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SKU Barcode - EAN, UPC

What is an SKU Code (or SKU ID)?

The full form of SKU code is Stock Keeping Unit. It is a unique identifier for a product to record the stock quantity for the item (among other attributes). For example a retailer might want to know how much quantity he has for a red t-shirt in small and in medium size. So each of these will have a unique SKU code assigned to them and the quantity of each in the warehouse. When it comes to keeping track of inventory, one of the most common methods employed is assignment of a SKU Code or SKU Id to individual products.

An SKU is a unique item, such as a product or a service, as it is offered for sale that embodies all the attributes connected with the item that distinguish it from other items. These attributes might include but are not limited to the brand, size, colour, manufacturer or warranty. Thus, a code that holds all this information about an item gives it a unique stature in your inventory, which means that tracking and recalling a particular item becomes easy. Also, since the code holds all the relevant information about the item, someone adept at reading the code can know everything about the item without having to go and check ‘the side of the box’.

What are SKU vs UPC vs EAN Codes?

There are a few other systems that incorporate coding products for tracking purposes, like the Universal Product Code (UPC), EAN / IAN (European Article Number / International Article Number), or Global Trade Item Number (GTIN), which utilize numbered barcodes to identify with unique products in a database. These are based on a global standard defined by GS1 organisation and are of predefined length and character types (Eg, EAN-13 which contains 13 digits and UPC-A contains 12 digits). These codes have to be filed/applied for and are granted to the applicant entity after an approval process. There may also be some fees involved in the process.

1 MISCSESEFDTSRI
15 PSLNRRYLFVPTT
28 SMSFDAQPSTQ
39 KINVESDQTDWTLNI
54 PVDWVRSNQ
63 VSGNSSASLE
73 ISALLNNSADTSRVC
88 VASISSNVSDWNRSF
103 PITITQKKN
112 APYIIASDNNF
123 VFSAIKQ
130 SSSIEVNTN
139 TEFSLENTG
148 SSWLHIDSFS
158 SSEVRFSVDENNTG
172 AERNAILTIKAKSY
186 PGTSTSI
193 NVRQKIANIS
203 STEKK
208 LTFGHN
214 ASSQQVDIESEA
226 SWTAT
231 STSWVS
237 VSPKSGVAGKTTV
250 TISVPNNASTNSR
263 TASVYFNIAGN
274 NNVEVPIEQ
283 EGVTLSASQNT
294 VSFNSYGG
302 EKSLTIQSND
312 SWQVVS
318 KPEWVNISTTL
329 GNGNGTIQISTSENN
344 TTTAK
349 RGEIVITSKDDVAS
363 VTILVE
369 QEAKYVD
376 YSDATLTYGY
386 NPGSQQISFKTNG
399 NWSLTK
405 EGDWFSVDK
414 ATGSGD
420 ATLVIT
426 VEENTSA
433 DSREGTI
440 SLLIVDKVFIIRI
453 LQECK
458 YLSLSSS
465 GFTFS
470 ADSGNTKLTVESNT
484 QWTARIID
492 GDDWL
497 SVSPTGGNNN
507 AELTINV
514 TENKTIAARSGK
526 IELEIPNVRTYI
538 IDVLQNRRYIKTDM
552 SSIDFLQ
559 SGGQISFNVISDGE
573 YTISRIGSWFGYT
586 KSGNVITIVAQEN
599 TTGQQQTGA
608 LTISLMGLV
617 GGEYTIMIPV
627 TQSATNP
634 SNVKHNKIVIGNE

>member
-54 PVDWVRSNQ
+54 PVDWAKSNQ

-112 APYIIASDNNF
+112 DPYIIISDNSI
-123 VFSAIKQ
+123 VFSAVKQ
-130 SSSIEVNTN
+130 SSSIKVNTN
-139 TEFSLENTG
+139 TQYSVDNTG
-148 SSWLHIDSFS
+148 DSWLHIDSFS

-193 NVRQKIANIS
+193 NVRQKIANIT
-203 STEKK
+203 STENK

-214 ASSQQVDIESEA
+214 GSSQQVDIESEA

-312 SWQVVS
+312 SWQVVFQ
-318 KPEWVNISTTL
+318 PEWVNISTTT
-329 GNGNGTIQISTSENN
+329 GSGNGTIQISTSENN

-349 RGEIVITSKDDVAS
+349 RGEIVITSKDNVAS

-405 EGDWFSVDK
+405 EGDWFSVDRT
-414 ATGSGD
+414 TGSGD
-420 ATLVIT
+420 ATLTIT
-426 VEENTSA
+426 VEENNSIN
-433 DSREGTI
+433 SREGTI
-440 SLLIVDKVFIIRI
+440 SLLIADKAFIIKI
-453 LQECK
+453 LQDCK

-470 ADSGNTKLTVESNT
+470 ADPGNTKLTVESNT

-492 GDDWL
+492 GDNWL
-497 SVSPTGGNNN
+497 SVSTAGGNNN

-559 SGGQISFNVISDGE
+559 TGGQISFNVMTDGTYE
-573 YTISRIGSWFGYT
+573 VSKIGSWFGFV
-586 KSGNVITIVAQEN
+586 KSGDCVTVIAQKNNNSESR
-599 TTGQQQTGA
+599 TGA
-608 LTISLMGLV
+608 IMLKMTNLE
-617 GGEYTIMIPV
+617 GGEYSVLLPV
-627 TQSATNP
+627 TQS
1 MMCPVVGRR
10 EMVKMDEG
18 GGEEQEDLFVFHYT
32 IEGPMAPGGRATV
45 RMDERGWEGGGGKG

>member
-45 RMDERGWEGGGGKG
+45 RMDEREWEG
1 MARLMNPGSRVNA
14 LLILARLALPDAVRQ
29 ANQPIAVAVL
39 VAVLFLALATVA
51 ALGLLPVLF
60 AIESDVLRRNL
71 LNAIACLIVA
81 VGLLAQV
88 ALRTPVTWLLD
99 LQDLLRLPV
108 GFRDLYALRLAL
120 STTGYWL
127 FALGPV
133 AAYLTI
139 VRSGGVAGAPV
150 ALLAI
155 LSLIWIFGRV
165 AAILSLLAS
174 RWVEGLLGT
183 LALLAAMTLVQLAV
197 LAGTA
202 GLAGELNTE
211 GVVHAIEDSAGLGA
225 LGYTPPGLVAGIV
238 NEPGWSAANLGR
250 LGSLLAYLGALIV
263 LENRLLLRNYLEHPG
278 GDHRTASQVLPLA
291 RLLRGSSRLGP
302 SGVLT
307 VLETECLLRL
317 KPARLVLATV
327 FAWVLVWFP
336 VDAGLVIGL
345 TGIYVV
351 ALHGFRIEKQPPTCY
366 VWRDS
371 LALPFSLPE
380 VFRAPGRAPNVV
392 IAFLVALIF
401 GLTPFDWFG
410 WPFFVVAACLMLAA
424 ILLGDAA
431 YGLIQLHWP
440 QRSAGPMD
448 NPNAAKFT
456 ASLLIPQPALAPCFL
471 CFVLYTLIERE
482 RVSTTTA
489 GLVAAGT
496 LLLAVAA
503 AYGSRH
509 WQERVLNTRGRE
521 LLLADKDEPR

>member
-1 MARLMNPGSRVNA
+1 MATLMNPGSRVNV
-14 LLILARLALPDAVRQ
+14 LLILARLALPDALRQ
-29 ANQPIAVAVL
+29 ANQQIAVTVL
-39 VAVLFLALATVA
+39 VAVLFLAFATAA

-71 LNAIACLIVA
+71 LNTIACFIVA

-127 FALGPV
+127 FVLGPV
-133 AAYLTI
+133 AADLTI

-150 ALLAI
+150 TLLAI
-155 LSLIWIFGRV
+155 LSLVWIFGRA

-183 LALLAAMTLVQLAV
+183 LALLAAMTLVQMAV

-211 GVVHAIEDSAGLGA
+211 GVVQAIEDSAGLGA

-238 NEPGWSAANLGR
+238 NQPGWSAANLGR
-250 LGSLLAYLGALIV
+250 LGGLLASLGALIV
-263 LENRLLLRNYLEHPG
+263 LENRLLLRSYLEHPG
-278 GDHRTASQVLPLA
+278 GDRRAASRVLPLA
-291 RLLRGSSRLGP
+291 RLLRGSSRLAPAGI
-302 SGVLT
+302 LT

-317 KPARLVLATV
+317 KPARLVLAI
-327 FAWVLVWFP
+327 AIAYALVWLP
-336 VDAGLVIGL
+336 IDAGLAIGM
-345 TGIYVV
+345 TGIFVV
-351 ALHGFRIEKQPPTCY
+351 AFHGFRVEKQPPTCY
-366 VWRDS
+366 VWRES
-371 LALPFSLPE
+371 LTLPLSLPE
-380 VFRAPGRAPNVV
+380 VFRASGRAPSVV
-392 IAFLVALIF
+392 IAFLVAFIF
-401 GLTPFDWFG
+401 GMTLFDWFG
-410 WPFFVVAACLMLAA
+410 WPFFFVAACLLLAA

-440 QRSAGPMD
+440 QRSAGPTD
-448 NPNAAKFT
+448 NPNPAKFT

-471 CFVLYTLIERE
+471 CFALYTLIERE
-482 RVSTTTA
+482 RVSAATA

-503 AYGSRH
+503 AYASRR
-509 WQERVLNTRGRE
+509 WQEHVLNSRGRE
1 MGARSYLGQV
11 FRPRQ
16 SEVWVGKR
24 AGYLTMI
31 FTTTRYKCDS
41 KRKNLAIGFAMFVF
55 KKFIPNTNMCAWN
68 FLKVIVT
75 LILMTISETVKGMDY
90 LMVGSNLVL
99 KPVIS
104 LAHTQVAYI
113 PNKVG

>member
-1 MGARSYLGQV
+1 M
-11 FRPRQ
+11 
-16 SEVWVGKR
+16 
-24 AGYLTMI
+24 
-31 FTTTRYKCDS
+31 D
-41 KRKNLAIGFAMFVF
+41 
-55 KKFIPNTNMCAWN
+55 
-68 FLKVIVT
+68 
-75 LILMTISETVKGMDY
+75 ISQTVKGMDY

The key differentiator with the SKU Code is that a retailer has the freedom to create their own SKU codes and incorporate them in the inventory system without having to adhere to a larger tracking scheme or global standard. With SKU, a retailer retains the flexibility of the length and characters in the code. This given them the ability to control the size of their inventory, changing manufacturers or wholesalers without the hassle of a system overhaul by internally mapping their product SKU codes to that of their suppliers or buyers.

What are UPC and EAN codes?

UPC or EAN are part of a barcode. They are unique identifiers for products. These codes are printed on most consumer goods, like electronics, clothing, accessories and other physical merchandise.
UPC vs EAN comparison table

EAN UPC Example

How are these significant for a product?

UPC/EAN codes help in distinguishing one product form others. These numbers are unique identification marks. They can represent details like:

UPC_EAN Identification Features

UPC/EAN codes are printed on products and/or their packaging. The bars of the code are scanned and read by a computer. If the barcode cannot be scanned properly, the UPC/EAN code can be manually entered into a computerised system to derive product specifications. This makes it easy for manufacturers, suppliers and sellers to:

The critical factor here is that the SKU codes must be well created – unique and humanly recognisable. That is, the user must be able to access all the relevant information about the product without confusion or misinterpretation through the code. So how does one go about creating good SKU codes? Let us find out through the 5 good tips that follow.